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Plaid Upholstery Fabrics


Red Plaid Upholstery Grade Fabric

Red plaid upholstery fabric

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plaid green and blue fabric
cotton plaid print

Plaid Fabric has a History?

Yes! Did you know that our modern plaid fabrics originated (mostly) from the Celtic culture? We all know that the Celts were in Scotland and Wales but did you know that once their culture spread throughout Western Continental Europe, the Iberian Peninsula, Ireland and Great Britain? For three hundred years, they WERE the culture of Europe from 1200 BC to 700 BC but were present until around 500 AD before ending up on the edges of civilization in the Northern reaches of Scotland, Ireland and the outer banks of Wales and Eastern England. In Austria, a very well preserved Celtic burial site, dated 800-600 BC, was found to contain plaids or tartans fabrics. Prior to that, some plaids were found in China, dating back to 3000 BC, wrapped around a mummy. Also Madras Plaid, mostly used in clothing applications, comes from a village in India by that name and has been used there for centuries. Virtually, any place that had discovered weaving quickly developed some sort of plaid design.

One of the trademarks of the Celts was the Tartan or the plaid woven material that they used for blankets, or pladgers in Gaelic, and clothing. This was probably brought about with the meetings of the clans in a local region as these checkered or striped plaid fabrics were usually associated with a particular isle, rather than a family or tribe. Women would have had opportunity at these festivals to share ideas that would translate into similar colors and patterns. For centuries, this was the standard.

The average Celtic soldier would fight in a pair of Braccae, or wool trousers and a light cloak, which may have borne these early colors, not for identification but simply because that is what was woven, but there was no stylized Tartan plaid as we now know it until around the late 1600’s, when various rebellious clans (the Jacobite wars against English dominion) became known for the wearing of tartens by the English, although they were still not a defining mark of identification as to the name of the clans involved.

The story for plaid as we know it truly begins in the late 18th century, after English dominion had occurred in Scotland. Regiments were formed by the English government of the Highlanders in Scotland and originally, the first regiment was assigned a plaid (which later on became known as the Black Watch). Personal plaids were forbidden throughout the whole country with the Dress Act of 1746 with the association of the tartan with the Jacobite movement. The only plaids allowed were military until this was appealed in 1782. As more regiments were formed, more plaid patterns emerged but it was not until the visit by the English court in 1822, that plaids became fashionable. Many of the clans quickly adopted patterns for their clan trademark at this time, since prior to this, many had did not even laid claim to a certain pattern or knew they were supposed to do so.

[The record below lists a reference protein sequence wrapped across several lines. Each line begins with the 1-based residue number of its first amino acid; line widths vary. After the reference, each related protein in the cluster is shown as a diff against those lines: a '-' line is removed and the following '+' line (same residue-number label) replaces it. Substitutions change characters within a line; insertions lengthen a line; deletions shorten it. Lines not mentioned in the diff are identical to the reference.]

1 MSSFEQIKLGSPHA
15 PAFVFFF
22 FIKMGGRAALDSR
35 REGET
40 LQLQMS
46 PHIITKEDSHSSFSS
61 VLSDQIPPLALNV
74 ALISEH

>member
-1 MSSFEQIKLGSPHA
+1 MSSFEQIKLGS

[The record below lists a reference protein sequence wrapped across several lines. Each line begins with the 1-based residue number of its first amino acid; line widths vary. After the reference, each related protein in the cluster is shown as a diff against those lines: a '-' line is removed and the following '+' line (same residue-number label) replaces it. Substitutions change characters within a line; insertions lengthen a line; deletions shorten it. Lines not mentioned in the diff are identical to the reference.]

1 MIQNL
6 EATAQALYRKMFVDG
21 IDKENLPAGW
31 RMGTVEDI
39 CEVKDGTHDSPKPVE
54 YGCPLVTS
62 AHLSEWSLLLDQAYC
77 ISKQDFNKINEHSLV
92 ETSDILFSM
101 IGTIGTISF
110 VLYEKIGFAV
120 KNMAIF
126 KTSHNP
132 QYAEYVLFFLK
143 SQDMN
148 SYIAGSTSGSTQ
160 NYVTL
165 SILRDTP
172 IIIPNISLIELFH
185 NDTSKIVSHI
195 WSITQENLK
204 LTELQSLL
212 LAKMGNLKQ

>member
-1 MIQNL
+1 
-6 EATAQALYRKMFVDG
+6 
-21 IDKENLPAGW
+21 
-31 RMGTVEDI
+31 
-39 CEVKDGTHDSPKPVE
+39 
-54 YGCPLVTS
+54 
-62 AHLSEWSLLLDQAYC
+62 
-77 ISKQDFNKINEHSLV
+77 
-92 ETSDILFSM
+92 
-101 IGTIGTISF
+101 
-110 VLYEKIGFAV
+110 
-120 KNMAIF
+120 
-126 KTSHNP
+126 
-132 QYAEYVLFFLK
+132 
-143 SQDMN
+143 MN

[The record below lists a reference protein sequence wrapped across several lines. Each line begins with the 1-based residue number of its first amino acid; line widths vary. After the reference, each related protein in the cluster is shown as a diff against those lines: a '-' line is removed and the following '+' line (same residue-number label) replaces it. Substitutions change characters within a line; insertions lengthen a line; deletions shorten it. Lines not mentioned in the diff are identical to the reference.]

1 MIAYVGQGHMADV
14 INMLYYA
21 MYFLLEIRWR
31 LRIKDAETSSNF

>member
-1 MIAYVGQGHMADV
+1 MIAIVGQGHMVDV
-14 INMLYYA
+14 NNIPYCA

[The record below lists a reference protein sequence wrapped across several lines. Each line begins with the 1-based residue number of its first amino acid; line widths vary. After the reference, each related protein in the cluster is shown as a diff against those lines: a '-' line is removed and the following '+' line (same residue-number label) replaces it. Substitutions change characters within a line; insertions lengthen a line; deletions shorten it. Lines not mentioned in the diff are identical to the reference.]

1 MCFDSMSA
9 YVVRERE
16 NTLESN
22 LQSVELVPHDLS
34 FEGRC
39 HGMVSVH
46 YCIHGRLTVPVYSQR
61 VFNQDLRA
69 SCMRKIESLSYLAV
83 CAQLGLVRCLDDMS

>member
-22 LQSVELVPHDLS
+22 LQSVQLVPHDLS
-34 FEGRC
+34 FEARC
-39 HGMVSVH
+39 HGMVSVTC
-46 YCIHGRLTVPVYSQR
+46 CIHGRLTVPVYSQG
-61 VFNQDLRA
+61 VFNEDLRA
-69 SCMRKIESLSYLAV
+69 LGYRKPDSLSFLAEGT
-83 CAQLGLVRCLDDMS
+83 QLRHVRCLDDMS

These patterns exploded into London High Society with industrialized factories now producing them, as well as a romantic view of the now incorporated Scottish Highlands, with English nobles and royalty buying and building castles in the conquered territory. Adopting or creating one’s own plaid became the trend and this was the beginning of family or clan plaids, outside of military identification.
These Tarten patterns came with the Scottish immigrants who settled the new colonies of North America in the form of blankets and the occasional man still brave enough to wear a kilt on these shores. The Gaelic word for blanket was Pladger, which was hard to pronounce for most on this side of the pond and the word eventually was shortened to Plaids.

Just prior to the Civil War, the industrialized American factories began to produce the red and black plaid shirt which has been credited to a descendant that came to the U.S. from the Rob Roy clan in Scotland. This shirt, made by Woolrich since 1850, is still being sold today and is now called the Buffalo plaid, after that Rob Roy descendant, Jock McCluskey, who actually ended up in Montana as a trader in Buffalo pelts with his Rob Roy tartens and pladgers.

Since the time it first appeared on a blanket, the woven criss- cross of the plaid fabric has not left the catalog of fabric patterns available to the home and clothing industries. From the tartens have descended multiple types of weave styles as well as types of fabrics in any color imaginable to suit kitchens, pillows, even curtains. It is found in high design clothing shops in New York as well as the churning factories of lower end goods in China. Whether it is a brightly patterned gingham in the spring or a luxurious wool for fall, it reminds us of our past and brightens our present with its varieties of ideas and uses. Yes, Plaid fabric does have a history- and continues to have a future for as long as man has imagination.

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